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Monday, August 19, 2019  Spokane, Washington  Est. May 19, 1883
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Geiger escape sparks discussion

Officials say jailbreak by two inmates shows need for new facility

Sgt. Brett Sobosky was the incident commander on site after two prisoners escaped from Geiger Corrections Center on Tuesday evening. (Dan Pelle)
Sgt. Brett Sobosky was the incident commander on site after two prisoners escaped from Geiger Corrections Center on Tuesday evening. (Dan Pelle)

The escape of two inmates Tuesday from Geiger Corrections Center was the first such incident from that facility in at least five years, the staff said on Wednesday as sheriff’s officials argued the escape underlines the need for replacing the jail.

Geiger is converted from military housing built in 1959 and used by Spokane County for a mix of nonviolent inmates, including those awaiting trial like the two women who escaped.

“This is a military barracks,” said Lt. JoAnne Lake, assistant commander at Geiger. “It’s not built to make people stay in.”

Last year, county commissioners postponed a proposal to build a new jail facility near Geiger so officials could continue looking for ways to make it more palatable to voters. That proposal was part of a $199 million upgrade of county corrections facilities that also included a separate community corrections center and restoration of the Spokane County Jail back to its original number of beds.

Kathleen D. Stockton, 49, and Rachel A. Banks, 25, “both ended up getting cut pretty badly” when they threw a blanket over stainless steel razor wire to scale the facility’s 10-foot-tall fence, said Sgt. Brett Sobosky of Geiger Detention Services. “They were pretty bloody.”

Banks also suffered a broken ankle during one of the two jumps it took to get away.

Both women were taken to Providence Sacred Heart Medical Center for treatment and then returned to Spokane County Jail, where they now face an additional charge of escape.

Sheriff’s deputies said the cuts were severe enough to be life-threatening.

“You don’t want to go over that wire,” Lake said.

The women used a mop handle to break out the upper portion of a bathroom window that was only partly covered by a security screen when the barracks were converted to a jail. The women climbed out of the ground-floor window, possibly also suffering cuts from that maneuver.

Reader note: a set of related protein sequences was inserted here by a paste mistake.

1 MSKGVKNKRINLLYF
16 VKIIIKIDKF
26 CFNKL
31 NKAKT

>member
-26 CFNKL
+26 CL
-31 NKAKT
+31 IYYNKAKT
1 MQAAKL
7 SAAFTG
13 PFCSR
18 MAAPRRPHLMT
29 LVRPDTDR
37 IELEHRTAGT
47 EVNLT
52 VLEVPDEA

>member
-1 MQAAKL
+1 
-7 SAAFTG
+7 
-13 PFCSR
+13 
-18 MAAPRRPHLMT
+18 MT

With her broken ankle, Banks was unable to keep up with Stockton. She was tracked down about two blocks from the detention facility.

Stockton, who lost a shoe in a snow bank, made it to a trailer park adjacent to the Airway Express Inn, 3809 S. Geiger Blvd., where she was seen knocking on doors for help.

Sheriff’s deputies, Washington State Patrol troopers and Geiger staff converged on the area after a resident called 911 and said a woman, later identified as Stockton, had showed up at his home covered in blood and asked for a ride because she had just jumped a fence at Geiger, according to court documents.

Tracks in the snow also led to the trailer park, Sobosky said.

Deputies found Stockton ducked down on the floorboard of an SUV wearing a change of clothes she had obtained from inside one of the trailer units. Her bloodied clothes were on the floorboards.

Troy A. Scheiber, 43, and his wife, Judith A. Scheiber, 46, were arrested on a misdemeanor charge of second-degree rendering criminal assistance. The couple live at the trailer park, according to court records.

Both women were back in custody within about an hour of their escape.

In addition to escape charges, Banks was being held for residential burglary, second-degree theft, possession of a stolen vehicle, possession of tools used for stealing vehicles and attempting to elude police.

Stockton’s charges are for third-degree theft, possession of controlled substance and unlawful possession of a payment instrument.

Staff writer Meghann M. Cuniff contributed to this report.

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